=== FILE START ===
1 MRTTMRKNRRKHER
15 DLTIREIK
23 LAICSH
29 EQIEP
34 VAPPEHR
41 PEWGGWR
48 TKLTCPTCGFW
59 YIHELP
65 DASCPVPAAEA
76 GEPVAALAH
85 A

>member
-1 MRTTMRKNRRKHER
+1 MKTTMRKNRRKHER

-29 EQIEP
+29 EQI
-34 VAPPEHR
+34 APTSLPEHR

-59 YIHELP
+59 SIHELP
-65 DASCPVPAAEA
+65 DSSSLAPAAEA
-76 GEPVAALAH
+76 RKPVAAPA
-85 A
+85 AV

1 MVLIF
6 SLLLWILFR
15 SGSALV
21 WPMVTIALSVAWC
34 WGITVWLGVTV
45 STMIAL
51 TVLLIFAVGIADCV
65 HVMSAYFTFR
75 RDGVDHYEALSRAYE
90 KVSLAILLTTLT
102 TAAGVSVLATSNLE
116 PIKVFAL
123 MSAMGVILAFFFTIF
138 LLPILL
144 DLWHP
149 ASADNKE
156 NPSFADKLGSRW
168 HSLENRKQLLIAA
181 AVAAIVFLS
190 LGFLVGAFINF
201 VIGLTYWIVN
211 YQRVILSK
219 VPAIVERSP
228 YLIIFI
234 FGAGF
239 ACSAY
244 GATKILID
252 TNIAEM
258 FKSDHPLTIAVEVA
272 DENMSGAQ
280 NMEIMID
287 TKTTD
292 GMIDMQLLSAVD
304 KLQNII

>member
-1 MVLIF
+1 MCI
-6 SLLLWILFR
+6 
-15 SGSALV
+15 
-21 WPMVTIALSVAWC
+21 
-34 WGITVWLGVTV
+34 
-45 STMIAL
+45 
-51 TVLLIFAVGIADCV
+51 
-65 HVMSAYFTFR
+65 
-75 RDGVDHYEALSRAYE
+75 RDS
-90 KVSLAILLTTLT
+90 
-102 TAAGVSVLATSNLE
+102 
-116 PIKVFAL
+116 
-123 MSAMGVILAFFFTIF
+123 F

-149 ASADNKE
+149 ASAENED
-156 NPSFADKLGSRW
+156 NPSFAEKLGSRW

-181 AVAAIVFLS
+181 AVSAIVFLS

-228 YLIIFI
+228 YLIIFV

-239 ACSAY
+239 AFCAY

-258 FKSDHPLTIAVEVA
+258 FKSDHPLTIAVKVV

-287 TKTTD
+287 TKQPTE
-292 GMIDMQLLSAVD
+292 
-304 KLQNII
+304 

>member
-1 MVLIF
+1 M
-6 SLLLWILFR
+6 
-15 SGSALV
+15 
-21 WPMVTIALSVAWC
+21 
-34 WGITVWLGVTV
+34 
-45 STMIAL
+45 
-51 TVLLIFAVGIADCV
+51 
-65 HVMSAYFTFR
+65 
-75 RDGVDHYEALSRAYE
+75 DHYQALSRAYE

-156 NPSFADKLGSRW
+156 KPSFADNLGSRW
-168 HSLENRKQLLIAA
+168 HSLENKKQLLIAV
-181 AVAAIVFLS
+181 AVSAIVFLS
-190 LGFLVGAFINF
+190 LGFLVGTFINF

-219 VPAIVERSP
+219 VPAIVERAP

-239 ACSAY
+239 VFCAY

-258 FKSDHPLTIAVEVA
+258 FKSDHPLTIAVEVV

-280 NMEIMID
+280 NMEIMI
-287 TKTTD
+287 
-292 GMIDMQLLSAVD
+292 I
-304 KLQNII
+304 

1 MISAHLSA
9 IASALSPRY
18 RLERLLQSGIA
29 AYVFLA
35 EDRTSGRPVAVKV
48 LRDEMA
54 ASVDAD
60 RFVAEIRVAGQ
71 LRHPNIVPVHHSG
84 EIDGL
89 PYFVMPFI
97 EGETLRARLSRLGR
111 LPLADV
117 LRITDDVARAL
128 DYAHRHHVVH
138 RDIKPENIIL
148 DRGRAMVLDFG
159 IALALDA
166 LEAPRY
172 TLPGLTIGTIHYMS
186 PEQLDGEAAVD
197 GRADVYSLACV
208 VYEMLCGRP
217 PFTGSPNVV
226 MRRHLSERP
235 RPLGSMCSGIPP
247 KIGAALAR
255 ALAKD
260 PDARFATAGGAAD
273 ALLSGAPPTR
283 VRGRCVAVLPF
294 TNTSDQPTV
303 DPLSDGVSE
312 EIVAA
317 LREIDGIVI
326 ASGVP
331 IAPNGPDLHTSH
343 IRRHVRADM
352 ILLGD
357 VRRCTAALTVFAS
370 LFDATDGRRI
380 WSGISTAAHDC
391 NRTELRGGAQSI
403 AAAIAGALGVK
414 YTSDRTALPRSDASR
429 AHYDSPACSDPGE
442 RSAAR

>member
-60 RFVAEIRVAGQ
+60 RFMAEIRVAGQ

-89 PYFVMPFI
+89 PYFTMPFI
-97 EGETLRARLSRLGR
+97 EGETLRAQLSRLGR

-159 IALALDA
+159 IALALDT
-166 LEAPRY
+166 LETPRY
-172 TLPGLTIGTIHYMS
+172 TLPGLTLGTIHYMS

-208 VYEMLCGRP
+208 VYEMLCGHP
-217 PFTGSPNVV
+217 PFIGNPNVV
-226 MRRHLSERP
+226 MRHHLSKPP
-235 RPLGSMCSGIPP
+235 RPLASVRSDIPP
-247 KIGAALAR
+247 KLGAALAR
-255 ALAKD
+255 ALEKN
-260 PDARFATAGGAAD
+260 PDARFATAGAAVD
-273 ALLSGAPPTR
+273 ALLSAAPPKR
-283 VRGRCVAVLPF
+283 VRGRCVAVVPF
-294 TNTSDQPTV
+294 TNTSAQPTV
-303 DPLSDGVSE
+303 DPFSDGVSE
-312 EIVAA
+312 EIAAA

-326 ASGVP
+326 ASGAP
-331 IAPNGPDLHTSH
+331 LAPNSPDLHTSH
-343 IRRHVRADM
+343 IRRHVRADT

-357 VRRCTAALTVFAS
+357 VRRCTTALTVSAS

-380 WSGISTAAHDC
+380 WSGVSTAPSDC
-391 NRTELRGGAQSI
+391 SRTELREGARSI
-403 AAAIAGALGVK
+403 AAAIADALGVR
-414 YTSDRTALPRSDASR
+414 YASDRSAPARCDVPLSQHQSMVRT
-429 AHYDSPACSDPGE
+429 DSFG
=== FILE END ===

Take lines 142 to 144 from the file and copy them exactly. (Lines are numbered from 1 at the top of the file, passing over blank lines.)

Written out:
+287 
-292 GMIDMQLLSAVD
+292 I